Why ESG is going mainstream

By Larissa Fernand |  04-06-21 | 

Last year Britain’s fast-fashion Boohoo brand got embroiled in a labour supply chain scandal. A workers’ rights group brought to light the dire working conditions and alleged that factories supplying its clothing were putting workers at risk of COVID-19 with little to no social distancing or PPE, and some that tested positive were told to continue working.

This had a detrimental impact on the brand, and its share price. Amazon, ASOS, Next, and Zalando were some retailers that instantly dropped Boohoo's brands from their websites, as they waited for the company to conduct its investigation. The company launched an independent review of its supply chain and cut its relationship with two suppliers. It is now considering linking executive bonuses to specific ESG targets.

Many investors and asset managers view ESG as a vague, feel-good, nice-sounding goal. And are convinced that the froth surrounding ESG will eventually run its course. They are probably right about ESG being a feel-good and nice-sounding goal. They are definitely wrong in assuming that it stops there.

ESG is the bedrock of Sustainable and Responsible Investing (SRI) and stands on the three pillars of Environmental, Social and Governance.

ESG refers to corporate activities that would maintain or enhance the ability of the company to create value over the long-term. But at the heart of ESG investing is that companies are more likely to succeed and deliver strong risk-adjusted returns if they create value for ALL stakeholders – shareholders, employees, customers, suppliers and wider society including the environment. Hence, it includes mainstream financial metrics and non-financial aspects of a business (environment, human capital, social capital, innovation, leadership, and governance).

Adhering to the principles of ESG is what strengthens the resilience of companies. What is simply a label to many is now getting constructively rationalized and intensely scrutinized.

A critical attribute of ESG adherence is the ability to foster social change and force transparency and accountability.

Last month, Rio Tinto shareholders rebelled over the renumeration to former CEO Jean-Sébastien Jacques and other executives who quit last year.

Rio Tinto previously defended the pay packages, saying that the three executives "did not deliberately cause the events to happen." But investors approved the updated remuneration policy to allow for more leeway to claw back share awards and bonuses when its reputation or "social license to operate" has been adversely impacted.

Here is the background: The company received blistering public criticism for its environmental and human rights violations in Australia. One was related to an abandoned mine leaking waste and poisoning rivers on the island of Bougainville. The other was the destruction of the caves at Juukan Gorge, a 46,000-year-old sacred Aboriginal site. In a submission to Australian parliament, the Puutu Kunti Kurrama and Pinikura people stated that the “Juukan Gorge disaster tells us that Rio Tinto’s operational mindset has been driven by compliance to minimum standards of the law and maximisation of profit”.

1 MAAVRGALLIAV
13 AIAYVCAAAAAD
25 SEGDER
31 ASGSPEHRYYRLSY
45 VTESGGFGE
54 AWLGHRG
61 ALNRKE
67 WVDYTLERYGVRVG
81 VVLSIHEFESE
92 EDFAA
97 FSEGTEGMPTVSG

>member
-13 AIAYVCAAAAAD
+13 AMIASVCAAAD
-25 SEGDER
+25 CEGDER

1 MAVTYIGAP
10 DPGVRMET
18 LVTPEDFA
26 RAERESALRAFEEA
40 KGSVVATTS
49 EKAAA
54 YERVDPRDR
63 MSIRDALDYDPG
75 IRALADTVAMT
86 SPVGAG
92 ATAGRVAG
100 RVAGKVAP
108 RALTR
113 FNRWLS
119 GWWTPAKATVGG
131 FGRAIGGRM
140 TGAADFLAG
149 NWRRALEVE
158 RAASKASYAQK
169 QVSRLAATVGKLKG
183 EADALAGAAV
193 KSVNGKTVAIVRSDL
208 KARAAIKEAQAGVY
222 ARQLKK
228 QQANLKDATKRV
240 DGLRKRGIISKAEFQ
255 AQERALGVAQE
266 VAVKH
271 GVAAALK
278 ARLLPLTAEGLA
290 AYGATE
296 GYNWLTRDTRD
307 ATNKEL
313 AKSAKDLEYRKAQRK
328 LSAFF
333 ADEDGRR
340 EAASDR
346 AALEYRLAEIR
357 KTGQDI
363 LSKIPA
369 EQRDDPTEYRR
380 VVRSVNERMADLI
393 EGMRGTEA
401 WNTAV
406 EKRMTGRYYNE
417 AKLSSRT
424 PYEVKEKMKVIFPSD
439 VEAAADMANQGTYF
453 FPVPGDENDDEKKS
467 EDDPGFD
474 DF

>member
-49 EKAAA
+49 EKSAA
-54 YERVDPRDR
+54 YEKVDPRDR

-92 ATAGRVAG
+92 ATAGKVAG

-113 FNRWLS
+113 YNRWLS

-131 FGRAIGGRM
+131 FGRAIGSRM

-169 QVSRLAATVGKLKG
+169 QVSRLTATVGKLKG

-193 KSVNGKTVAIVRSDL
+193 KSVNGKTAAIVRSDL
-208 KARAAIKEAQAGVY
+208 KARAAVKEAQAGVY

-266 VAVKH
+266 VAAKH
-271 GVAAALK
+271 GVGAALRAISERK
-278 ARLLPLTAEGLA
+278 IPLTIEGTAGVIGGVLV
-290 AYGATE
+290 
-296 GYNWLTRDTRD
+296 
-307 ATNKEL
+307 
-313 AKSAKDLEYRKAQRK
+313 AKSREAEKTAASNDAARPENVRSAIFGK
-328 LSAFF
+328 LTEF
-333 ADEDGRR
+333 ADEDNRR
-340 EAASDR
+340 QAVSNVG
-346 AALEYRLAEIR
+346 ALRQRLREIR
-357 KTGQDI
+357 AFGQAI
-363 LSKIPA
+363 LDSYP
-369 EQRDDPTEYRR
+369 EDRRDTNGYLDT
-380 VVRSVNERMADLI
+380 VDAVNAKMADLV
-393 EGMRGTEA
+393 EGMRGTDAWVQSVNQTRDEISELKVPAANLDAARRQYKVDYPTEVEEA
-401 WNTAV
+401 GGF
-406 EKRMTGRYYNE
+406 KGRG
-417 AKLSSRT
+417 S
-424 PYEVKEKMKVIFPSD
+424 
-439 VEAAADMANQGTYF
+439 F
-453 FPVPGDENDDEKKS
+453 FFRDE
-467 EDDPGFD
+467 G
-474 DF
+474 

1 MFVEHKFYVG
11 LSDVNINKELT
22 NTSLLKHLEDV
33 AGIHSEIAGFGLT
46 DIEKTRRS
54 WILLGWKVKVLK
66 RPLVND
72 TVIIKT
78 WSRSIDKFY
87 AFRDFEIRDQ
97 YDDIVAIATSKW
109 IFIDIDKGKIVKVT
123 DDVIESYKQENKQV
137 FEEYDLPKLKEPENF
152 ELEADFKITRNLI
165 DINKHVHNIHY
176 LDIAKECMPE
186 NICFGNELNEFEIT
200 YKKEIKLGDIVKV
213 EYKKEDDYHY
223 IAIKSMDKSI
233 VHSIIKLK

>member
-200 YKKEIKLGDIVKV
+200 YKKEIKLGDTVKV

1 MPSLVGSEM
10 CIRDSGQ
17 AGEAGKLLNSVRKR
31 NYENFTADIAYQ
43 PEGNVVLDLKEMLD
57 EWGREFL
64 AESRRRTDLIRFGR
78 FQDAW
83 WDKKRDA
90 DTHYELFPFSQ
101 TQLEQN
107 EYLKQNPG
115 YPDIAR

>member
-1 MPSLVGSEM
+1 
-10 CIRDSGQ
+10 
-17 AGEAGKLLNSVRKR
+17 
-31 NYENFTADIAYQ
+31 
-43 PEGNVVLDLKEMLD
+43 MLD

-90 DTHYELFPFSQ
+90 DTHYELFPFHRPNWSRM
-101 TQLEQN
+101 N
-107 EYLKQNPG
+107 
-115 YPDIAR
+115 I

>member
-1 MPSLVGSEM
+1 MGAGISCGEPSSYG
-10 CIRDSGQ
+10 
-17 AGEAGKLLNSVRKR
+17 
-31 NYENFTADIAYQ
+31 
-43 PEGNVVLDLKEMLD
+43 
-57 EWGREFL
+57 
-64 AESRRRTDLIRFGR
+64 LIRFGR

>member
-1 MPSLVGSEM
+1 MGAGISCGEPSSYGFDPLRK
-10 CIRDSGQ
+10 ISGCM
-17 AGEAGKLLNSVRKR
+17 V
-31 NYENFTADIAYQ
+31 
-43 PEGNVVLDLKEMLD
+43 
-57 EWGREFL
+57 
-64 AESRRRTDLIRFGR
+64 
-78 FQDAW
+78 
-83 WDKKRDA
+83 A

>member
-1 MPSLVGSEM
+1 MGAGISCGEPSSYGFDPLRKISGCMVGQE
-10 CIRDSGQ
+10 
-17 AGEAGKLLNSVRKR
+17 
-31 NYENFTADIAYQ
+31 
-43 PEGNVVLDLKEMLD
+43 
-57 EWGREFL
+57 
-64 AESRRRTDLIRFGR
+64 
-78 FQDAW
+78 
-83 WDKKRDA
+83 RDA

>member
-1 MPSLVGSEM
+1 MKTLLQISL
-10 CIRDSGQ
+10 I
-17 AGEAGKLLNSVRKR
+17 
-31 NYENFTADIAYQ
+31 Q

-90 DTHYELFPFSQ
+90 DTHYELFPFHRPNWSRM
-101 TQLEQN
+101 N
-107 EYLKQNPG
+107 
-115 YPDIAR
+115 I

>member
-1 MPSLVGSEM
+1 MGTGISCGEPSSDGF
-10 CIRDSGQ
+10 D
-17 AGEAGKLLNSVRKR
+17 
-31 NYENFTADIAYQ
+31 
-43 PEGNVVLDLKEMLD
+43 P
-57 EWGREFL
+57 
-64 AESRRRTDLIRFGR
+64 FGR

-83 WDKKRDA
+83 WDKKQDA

Following the public outcry, BHP Group halted plans to expand a mine in Western Australia despite obtaining approval. The mining giant decided to do have prior extensive consultation with Aboriginal groups; the Banjima people.

The above incidents are clear-cut examples of why governance matters, and how stakeholders are taking an active role in holding companies accountable.

Kristoffer Inton, director of equity research – basic materials, Morningstar, explains how ESG matters because it identifies potential risks that could affect a stock price.

Just like investors would want to know if a company could run into trouble from having too much debt, or selling products in a declining industry, it is important for investors to consider ESG risks that could hurt a stock. These risks may not currently affect a company but have meaningful potential to.

For instance, chemicals companies face risks from environmental damage that can ultimately cost billions of dollars to clean up, such as asbestos lawsuits that left many companies bankrupt.

Beverage companies must continually monitor their water use as they may have to pay higher costs or even stop producing beverages if they use too much water.

Any company whose employees are unionized is at risk that their employees will go on strike due to poor working conditions.

By identifying and assessing these risks, we can use ESG analysis to better understand company risks.

ESG analysis provides valuable insights about factors that can have a significant impact on the financial metrics of a company. These non-financial factors are applied as part of our analysis process to identify material risks and growth opportunities.

For instance, Sustainalytics, a leading independent global provider of ESG research and ratings, categorizes its company ratings across 5 risk levels:

  • Negligible
  • Low
  • Medium
  • High
  • Severe

To stick with the above example, within its industry, Rio Tinto is categorised as High Risk with the top material ESG issues being Corporate Governance / Community Relations / Emissions, Effluents and Waste / Resource Use.


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